The 2009 A (H1N1) influenza pandemic was rather atypical. It began in North America at the start of the spring and in the following months, as it moved south, efforts to develop a vaccine that would mitigate the potential impact of a second wave were accelerated. The world's limited capacity to produce an adequate vaccine supply over just a few months resulted in the development of public health policies that "had" to optimize the utilization of limited vaccine supplies. Furthermore, even after the vaccine was in production, extensive delays in vaccine distribution were experienced for various reasons. In this note, we use optimal control theory to explore the impact of some of the constraints faced by most nations in implementing a public health policy that tried to meet the challenges that come from having access only to a limited vaccine supply that is never 100% effective.
A discrete time Susceptible - Asymptomatic - Infectious - Treated - Recovered (SAITR) model is introduced in the context of influenza transmission. We evaluate the potential effect of control measures such as social distancing and antiviral treatment on the dynamics of a single outbreak. Optimal control theory is applied to identify the best way of reducing morbidity and mortality at a minimal cost. The problem is solved by using a discrete version of Pontryagin's maximum principle. Numerical results show that dual strategies have stronger impact in the reduction of the final epidemic size.
The recent H1N1 ("swine flu") pandemic and recent H5N1 ("avian flu") outbreaks have brought increased attention to the study of the role of animal populations as reservoirs for pathogens that could invade human populations. It is believed that pigs acquired flu strains from birds and humans, acting as a mixing vessel in generating new influenza viruses. Assessing the role of animal reservoirs, particularly reservoirs involving highly mobile populations (like migratory birds), on disease dispersal and persistence is of interests to a wide range of researchers including public health experts and evolutionary biologists. This paper studies the interactions between transient and resident bird populations and their role on dispersal and persistence. A metapopulation framework based on a system of nonlinear ordinary differential equations is used to study the transmission dynamics and control of avian diseases. Simplified versions of mathematical models involving a limited number of migratory and resident bird populations are analyzed. Epidemiological time scales and singular perturbation methods are used to reduce the dimensionality of the model. Our results show that mixing of bird populations (involving residents and migratory birds) play an important role on the patterns of disease spread.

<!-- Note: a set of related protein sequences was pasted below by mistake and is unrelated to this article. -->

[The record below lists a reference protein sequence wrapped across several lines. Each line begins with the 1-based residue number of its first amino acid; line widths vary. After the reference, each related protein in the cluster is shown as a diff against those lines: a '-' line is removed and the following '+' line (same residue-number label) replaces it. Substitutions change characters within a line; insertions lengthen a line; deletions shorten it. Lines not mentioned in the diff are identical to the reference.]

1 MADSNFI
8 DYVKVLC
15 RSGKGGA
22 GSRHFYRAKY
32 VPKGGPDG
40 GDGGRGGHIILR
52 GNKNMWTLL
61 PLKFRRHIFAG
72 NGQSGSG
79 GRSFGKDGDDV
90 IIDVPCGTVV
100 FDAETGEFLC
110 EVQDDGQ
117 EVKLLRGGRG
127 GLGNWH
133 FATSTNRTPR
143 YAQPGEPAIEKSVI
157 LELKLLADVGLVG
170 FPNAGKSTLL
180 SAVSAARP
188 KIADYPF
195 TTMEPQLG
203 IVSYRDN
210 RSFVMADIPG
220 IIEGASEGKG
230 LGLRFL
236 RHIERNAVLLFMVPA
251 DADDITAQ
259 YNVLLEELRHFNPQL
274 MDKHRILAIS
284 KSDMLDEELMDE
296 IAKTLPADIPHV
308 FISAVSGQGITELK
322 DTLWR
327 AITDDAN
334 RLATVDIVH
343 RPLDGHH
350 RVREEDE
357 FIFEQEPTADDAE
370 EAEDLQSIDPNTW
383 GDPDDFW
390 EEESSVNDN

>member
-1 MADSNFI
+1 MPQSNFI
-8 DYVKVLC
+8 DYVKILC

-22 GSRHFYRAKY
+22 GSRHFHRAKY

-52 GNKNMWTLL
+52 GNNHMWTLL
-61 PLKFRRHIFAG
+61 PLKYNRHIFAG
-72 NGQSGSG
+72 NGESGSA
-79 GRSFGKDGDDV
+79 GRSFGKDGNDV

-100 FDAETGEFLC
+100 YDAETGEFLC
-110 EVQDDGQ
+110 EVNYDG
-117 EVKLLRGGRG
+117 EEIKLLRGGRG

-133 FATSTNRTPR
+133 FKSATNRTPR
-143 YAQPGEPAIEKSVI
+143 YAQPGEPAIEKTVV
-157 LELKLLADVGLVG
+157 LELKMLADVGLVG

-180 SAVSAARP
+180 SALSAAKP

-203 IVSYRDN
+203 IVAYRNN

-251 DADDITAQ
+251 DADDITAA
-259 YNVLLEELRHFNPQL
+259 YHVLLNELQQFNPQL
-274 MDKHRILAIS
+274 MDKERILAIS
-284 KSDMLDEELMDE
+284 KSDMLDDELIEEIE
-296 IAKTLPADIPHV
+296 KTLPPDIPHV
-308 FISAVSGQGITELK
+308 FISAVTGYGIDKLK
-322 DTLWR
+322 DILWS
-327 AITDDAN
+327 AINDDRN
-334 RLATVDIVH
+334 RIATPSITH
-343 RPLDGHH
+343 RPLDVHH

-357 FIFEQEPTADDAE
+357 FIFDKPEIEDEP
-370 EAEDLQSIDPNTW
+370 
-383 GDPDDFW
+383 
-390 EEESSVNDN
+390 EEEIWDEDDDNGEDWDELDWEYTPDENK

In this article, we provide a chronological description of the 2009 H1N1 influenza pandemic in Mexico from the detection of severe respiratory disease among young adults in central Mexico and the identification of the novel swine-origin influenza virus to the response of Mexican public health authorities with the swift implementation of the National Preparedness and Response Plan for Pandemic Influenza. Furthermore, we review some features of the 2009 H1N1 influenza pandemic in Mexico in relation to the devastating 1918-1920 influenza pandemic and discuss opportunities for the application of mathematical modeling in the transmission dynamics of pandemic influenza. The value of historical data in increasing our understanding of past pandemic events is highlighted.